Friday, June 16, 2017

"A Uniform Set Of AIP Criteria Is Easier Hoped For Than Accomplished"

There are so many guidelines, standards, and recommendations to consider when it comes to designing or renovating space for people to age well in their homes. While it might seem that it would be great if there was an overall set of criteria that we could use to create effective spaces for people, we really don't want this.


Why would we not want to have a uniform set of criteria that would govern making recommendations and renovations for anyone but especially for people who want to age in place in there home? There are several reasons. Here are a few of them. 

First - and not in any certain order of importance, prominence, or priority - there are too many conflicting regulations, suggestions, guidelines, and standards that it would take years , if ever, for there to be a consensus on what to promulgate. ADA says one thing (actually it says several things within its guidelines depending on which page is used). The ICC, ANSI, and UFAS have slightly different interpretations in some areas on what should be included. Then there are local codes which have slightly different requirements in a few areas.

There are some areas such as outlet location, countertop height, type of switches and controls, flooring, mirror height and size, and window sill height which are not consistent and would take a lot of work to reach any type of agreement. Some jurisdictions have published criteria, but many do not.

Second - and perhaps the most central reason for not ever having regulations that could be developed and implemented - is the fact that everyone is the same size. Children are much smaller (at an early age) than adults. Adults range in height from under five feet to nearly seven feet in height. Men tend to be taller and larger than women. Weight can range from under a hundred pounds for a very slight adult to several hundred pounds.

With the range of size, and with it the difference in reach, designing cabinetry, switches, appliances, shelving, and other features so that they would be mandated throughout all homes would mean that many people would not be able to live well in their own homes. Clearly, this would never happen, so we go with recommended universal design locations for switches and other items as being conveniently located and accessible for most people.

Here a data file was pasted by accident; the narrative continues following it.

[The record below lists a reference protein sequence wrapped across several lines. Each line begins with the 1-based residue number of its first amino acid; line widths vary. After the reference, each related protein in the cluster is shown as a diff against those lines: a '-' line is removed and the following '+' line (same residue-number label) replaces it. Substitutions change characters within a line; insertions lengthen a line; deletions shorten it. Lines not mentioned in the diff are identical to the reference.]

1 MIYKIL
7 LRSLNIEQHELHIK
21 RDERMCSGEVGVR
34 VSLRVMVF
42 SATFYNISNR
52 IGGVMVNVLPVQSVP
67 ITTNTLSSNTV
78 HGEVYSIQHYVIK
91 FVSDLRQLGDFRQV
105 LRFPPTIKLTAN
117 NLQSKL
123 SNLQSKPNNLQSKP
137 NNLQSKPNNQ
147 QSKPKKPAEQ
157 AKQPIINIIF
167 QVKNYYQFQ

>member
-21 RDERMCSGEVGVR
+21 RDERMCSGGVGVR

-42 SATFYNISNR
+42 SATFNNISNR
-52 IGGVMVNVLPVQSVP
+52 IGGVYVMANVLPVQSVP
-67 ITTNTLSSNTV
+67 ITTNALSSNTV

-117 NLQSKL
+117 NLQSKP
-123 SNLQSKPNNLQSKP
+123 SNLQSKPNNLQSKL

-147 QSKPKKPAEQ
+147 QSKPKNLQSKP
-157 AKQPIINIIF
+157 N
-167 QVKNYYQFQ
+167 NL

Third, the physical ability of people varies tremendously. Some people have no urgent medical needs or requirements but may have mobility or sensory limitations that come with aging that may not require any specific modifications to accommodate them but would be happier with homes that made it easier for them to navigate them.

There are those living with progressive conditions, resulting from an acute or traumatic episode that now remains or from birth, that are using assistive devices (wheelchairs, canes, and walkers, for instance) or finding that their home needs to be specifically adapted to address and meet their needs. People without these issues may not need or benefit from the same type of treatments.

Fourth, the differing age of homes and the layouts represented mean that some homes are much better suited for easier renovations (and less expensive) that others. Some are going to require extensive work that is beyond the value of the home - just by bringing them up to current codes and not even thinking about any type of regulations that might be created and apply as far as aging in place design or accessibility.

Fifth, is the proliferation of checklists, guidelines, recommendations, standards, and ideas on what makes a good or successful design for aging in place. Finding consensus here would be a very large undertaking. Since the body issuing or publishing their ideas on what should be included, often with their reasoning or explanation for suggesting them as well, feels strongly enough about their recommendations and the fact that there are so many different organizations with such ideas, it is unlikely agreement could be reached easily on what is the definitive criteria to use.

For these reasons and others, it is improbable that there will be, at any point in the foreseeable future, a national or international set of criteria to be used for all homes.

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Steve HoffackerCAPS, CEAC, SHSS, is a licensed Certified Aging-In-Place Specialist-Master Instructor and best-selling author of universal design books. To learn about this and other programs for aging-in-place or universal design, visit stevehoffacker.com or call 561-685-5555. Also check out the "Aging & Accessibility" groups on Facebook and LinkedIn.